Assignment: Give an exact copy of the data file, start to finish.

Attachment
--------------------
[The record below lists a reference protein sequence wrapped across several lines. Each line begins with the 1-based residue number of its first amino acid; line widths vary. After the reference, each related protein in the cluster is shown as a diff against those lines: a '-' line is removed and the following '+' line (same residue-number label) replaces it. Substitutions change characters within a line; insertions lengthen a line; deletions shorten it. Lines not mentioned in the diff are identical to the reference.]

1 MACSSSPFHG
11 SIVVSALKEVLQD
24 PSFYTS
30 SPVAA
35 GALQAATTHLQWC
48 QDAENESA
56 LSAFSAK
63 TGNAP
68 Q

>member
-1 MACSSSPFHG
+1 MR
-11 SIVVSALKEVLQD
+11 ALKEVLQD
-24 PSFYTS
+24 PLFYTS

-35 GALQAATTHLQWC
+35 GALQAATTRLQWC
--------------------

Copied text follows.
[The record below lists a reference protein sequence wrapped across several lines. Each line begins with the 1-based residue number of its first amino acid; line widths vary. After the reference, each related protein in the cluster is shown as a diff against those lines: a '-' line is removed and the following '+' line (same residue-number label) replaces it. Substitutions change characters within a line; insertions lengthen a line; deletions shorten it. Lines not mentioned in the diff are identical to the reference.]

1 MACSSSPFHG
11 SIVVSALKEVLQD
24 PSFYTS
30 SPVAA
35 GALQAATTHLQWC
48 QDAENESA
56 LSAFSAK
63 TGNAP
68 Q

>member
-1 MACSSSPFHG
+1 MR
-11 SIVVSALKEVLQD
+11 ALKEVLQD
-24 PSFYTS
+24 PLFYTS

-35 GALQAATTHLQWC
+35 GALQAATTRLQWC